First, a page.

Boston judge permits lawsuit against Harvard to go forward

In a closely watched case that could influence affirmative action practices in college admissions decisions, a federal judge on Friday rejected a motion from Harvard University to rule in its favor. The university faces a lawsuit on the basis of discrimination against Asia-American applicants. The trial is set to begin on Oct. 15.

Brian Snyder/Reuters/File
One of the 25 gates to Harvard Yard is open at Harvard University in Cambridge, Mass. A federal judge in Boston has ruled that a lawsuit charging the university discriminates against Asian-American applicants be permitted to proceed to trial on Oct. 15.

A federal judge on Friday cleared the way for a lawsuit accusing Harvard University of discriminating against Asian-American applicants to go to trial, a closely watched case that could influence the use of race in college admissions decisions.

US District Judge Allison Burroughs in Boston rejected dueling motions by Harvard and a nonprofit group suing the Ivy League university to rule in their favor ahead of a non-jury trial set to begin on Oct. 15.

The ruling came after the US Justice Department, which has been investigating Harvard for potential civil rights violations over its affirmative action policy, in August threw its support behind the 2014 lawsuit by Students for Fair Admissions Inc (SFFA).

The group, headed by prominent anti-affirmative action activist Edward Blum, has alleged that Harvard's admissions process, which factors in race, significantly disadvantages Asian-Americans compared with other groups.

Judge Burroughs wrote that rather than presenting her with undisputed facts and evidence that would allow her to rule without overseeing a trial, Harvard and SFFA had filed motions that were "essentially mirror images of one another."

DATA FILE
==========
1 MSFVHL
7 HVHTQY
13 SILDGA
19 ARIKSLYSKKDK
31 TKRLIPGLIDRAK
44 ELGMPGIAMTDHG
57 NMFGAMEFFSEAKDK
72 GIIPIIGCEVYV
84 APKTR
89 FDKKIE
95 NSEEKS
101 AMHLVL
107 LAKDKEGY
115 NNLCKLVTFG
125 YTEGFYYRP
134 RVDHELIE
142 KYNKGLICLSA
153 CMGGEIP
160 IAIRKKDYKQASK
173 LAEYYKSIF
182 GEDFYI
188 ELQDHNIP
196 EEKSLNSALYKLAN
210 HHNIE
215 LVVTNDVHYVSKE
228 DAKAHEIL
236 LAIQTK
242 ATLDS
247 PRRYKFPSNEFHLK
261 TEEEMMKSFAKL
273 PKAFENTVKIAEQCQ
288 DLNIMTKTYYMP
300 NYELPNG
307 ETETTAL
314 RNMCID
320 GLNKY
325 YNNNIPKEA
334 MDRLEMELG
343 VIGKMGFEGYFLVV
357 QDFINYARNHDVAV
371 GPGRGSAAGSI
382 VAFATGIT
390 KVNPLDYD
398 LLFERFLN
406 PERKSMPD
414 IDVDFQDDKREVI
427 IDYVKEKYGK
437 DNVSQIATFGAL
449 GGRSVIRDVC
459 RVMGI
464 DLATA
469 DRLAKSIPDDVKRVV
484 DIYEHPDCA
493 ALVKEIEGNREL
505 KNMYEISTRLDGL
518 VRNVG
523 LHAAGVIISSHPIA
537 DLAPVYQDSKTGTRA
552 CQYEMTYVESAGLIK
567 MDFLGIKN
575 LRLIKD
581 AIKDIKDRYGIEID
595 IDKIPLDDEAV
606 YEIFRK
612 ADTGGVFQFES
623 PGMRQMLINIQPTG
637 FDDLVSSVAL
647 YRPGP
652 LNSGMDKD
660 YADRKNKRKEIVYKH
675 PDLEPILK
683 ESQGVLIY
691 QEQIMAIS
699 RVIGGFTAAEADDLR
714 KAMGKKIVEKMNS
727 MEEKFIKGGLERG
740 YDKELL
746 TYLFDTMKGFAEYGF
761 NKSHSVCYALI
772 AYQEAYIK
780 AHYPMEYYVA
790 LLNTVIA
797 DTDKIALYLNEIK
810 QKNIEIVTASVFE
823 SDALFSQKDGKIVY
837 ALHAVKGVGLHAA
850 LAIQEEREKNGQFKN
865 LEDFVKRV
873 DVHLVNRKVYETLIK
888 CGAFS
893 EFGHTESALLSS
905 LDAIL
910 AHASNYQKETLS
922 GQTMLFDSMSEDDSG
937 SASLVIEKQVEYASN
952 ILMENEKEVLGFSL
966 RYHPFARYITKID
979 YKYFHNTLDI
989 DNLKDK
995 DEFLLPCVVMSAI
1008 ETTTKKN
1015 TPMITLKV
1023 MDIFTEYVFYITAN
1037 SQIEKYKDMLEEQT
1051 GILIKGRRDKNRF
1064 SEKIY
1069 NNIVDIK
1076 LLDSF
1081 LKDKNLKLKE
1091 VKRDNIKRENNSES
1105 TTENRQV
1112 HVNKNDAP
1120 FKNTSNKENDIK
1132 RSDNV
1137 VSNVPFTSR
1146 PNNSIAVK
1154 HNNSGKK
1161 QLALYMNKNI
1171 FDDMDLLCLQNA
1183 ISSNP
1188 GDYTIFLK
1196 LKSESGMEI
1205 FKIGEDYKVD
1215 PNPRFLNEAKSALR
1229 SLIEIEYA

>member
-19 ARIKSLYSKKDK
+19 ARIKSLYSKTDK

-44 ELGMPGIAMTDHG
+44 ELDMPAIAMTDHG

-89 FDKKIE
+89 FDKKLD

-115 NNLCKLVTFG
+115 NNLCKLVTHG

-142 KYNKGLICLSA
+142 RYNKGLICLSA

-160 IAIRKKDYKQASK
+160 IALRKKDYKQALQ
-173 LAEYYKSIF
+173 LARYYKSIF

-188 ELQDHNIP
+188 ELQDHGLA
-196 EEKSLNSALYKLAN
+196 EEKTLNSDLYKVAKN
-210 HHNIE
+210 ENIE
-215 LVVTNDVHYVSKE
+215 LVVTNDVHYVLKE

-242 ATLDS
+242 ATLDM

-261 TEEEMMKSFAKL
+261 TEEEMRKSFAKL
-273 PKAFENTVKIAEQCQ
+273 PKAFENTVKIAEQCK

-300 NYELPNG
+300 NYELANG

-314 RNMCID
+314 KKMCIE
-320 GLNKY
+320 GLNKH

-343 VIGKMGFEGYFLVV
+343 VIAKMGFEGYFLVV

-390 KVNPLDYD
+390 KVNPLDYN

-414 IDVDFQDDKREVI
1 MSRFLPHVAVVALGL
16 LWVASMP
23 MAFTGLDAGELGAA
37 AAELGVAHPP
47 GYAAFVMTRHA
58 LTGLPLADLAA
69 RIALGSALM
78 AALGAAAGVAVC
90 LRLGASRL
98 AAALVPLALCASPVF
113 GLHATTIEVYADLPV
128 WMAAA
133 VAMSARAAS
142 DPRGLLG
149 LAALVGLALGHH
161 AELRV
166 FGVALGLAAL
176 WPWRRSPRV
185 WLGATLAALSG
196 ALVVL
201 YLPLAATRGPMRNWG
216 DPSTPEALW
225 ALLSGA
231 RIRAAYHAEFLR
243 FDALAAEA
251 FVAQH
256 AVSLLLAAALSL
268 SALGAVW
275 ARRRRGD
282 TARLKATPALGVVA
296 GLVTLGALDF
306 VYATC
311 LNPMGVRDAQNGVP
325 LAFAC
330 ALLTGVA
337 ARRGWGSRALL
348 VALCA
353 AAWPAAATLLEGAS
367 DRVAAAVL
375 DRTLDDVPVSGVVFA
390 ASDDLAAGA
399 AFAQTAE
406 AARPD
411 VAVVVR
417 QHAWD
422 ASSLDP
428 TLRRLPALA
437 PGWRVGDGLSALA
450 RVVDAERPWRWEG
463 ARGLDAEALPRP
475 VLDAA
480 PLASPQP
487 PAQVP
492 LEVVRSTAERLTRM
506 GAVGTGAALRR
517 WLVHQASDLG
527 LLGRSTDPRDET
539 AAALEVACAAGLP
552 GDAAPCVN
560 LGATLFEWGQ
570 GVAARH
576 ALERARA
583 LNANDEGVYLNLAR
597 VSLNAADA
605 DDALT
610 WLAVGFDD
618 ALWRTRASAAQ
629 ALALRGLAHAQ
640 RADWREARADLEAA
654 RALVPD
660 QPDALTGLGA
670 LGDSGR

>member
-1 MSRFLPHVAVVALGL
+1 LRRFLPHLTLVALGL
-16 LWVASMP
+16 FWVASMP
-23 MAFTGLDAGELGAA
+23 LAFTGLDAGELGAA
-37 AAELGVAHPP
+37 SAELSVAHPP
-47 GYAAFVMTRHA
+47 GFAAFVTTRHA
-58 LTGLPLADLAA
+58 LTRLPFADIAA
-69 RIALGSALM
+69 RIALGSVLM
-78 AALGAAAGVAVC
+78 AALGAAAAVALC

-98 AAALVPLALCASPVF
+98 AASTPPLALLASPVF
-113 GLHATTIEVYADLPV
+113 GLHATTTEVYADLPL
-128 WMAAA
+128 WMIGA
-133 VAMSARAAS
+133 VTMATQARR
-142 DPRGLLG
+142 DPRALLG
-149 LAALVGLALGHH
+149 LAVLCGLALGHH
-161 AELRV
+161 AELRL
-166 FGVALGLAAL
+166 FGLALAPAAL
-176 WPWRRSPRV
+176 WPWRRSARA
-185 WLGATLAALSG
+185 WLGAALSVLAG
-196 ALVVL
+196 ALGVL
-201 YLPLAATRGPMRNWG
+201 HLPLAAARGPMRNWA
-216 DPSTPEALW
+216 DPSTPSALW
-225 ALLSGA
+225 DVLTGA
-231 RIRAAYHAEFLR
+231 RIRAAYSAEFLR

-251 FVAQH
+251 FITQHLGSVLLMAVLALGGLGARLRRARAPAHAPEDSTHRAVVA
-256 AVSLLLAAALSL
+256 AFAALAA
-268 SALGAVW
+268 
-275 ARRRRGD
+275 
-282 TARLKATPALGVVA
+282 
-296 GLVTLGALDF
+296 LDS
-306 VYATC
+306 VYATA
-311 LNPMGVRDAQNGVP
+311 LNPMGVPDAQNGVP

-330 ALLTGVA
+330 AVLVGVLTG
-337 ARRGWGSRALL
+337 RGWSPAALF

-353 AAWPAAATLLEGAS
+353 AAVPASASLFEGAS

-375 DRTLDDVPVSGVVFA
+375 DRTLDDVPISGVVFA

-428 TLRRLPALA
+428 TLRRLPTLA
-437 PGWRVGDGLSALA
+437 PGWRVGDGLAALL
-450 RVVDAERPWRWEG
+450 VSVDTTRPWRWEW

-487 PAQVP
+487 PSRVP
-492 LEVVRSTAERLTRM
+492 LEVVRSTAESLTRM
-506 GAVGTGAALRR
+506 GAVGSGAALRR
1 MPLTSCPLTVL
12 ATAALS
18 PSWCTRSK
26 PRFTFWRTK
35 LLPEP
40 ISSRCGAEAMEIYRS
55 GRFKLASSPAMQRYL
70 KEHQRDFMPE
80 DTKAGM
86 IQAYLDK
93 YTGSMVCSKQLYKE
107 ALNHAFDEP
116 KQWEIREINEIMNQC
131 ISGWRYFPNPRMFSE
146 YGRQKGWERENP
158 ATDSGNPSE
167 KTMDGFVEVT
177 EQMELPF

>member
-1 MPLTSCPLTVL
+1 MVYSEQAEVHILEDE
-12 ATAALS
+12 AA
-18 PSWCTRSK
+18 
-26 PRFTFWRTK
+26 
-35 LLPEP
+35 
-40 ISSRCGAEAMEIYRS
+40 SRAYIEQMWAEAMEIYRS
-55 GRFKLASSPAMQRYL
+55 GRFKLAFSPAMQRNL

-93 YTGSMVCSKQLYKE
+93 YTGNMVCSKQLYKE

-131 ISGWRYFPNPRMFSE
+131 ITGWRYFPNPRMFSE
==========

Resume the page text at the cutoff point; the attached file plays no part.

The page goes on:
"Whether SFFA may prove its intentional discrimination claim requires a close review of the conflicting expert testimony, the available documents, and the testimony of the admissions office employees in the context of a trial," Burroughs wrote.

Harvard in a statement said it does not discriminate against Asian-Americans and looked forward to defending itself at trial.

Mr. Blum declined to comment.

The US Supreme Court has ruled that universities may use affirmative action to help minority applicants get into college. Conservatives have said such programs can hurt whites as well as Asian-Americans.

In court papers, SFFA claimed an Asian-American male applicant with a 25 percent chance of admission would have a 35 percent chance if he were white, 75 percent chance if he were Hispanic and 95 percent chance if he were black.

Cambridge, Massachusetts-based Harvard has denied that it uses a quota system or has engaged in "racial balancing." It has criticized the lawsuit as an effort to attack the right of colleges to consider race as an admissions factor.

After President Trump, a Republican, took office last year, the Justice Department began investigating whether Harvard's policies are discriminatory because they limit Asian-Americans' acceptance.

Yale University on Wednesday announced that the Justice Department was also investigating it over similar claims. The university denied discriminating against Asian-Americans. 

This story was reported by Reuters.

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